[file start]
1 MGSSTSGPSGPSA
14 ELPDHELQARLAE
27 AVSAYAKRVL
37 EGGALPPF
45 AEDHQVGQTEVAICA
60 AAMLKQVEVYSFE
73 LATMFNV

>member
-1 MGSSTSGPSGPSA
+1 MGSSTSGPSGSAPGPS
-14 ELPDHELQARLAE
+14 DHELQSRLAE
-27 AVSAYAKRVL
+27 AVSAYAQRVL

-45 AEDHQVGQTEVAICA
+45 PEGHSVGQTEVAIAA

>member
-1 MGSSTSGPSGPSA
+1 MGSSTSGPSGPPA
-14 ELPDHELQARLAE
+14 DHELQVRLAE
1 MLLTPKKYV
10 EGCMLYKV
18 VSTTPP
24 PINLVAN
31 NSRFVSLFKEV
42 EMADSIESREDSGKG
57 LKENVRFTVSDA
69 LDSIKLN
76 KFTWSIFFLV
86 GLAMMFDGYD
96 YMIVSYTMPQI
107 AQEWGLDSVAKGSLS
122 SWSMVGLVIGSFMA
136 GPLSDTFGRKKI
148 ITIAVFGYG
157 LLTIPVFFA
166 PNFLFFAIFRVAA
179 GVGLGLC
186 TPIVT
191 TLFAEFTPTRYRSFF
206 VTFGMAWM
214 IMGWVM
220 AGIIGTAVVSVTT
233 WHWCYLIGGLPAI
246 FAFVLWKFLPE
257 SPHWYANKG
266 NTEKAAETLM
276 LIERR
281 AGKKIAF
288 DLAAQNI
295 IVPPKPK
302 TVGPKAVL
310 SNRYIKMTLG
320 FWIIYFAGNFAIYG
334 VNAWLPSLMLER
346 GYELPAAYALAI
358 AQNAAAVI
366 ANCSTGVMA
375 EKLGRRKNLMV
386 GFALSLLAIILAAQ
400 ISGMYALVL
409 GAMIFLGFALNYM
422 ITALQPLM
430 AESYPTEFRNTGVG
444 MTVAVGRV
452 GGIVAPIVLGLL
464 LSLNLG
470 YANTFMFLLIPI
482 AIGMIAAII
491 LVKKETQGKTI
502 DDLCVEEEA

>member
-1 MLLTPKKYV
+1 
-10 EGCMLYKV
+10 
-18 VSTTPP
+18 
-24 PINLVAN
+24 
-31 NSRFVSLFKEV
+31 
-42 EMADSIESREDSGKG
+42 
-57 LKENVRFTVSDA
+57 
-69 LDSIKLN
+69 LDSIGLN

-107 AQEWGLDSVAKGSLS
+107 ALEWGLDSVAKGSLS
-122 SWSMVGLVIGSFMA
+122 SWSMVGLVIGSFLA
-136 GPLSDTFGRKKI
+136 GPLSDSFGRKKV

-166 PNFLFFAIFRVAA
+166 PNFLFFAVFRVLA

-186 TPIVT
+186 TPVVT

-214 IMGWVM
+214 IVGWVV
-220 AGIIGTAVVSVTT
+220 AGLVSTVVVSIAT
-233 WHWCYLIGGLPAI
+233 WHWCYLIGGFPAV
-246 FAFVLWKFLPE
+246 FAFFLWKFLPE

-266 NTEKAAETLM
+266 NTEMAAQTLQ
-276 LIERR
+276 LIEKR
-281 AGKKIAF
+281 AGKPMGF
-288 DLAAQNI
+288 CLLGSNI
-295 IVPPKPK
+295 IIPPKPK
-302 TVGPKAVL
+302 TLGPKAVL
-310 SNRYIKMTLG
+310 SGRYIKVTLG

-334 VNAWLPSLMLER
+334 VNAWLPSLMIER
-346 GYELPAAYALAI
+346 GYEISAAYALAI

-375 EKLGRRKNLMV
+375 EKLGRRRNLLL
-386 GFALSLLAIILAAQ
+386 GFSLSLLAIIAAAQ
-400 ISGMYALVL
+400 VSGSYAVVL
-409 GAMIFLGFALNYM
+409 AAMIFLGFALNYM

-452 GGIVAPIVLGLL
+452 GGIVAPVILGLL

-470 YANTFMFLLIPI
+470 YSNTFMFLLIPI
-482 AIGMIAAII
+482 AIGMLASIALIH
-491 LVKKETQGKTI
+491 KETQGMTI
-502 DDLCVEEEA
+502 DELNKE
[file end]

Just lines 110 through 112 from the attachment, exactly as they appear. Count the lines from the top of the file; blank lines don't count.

-276 LIERR
+276 LIEKR
-281 AGKKIAF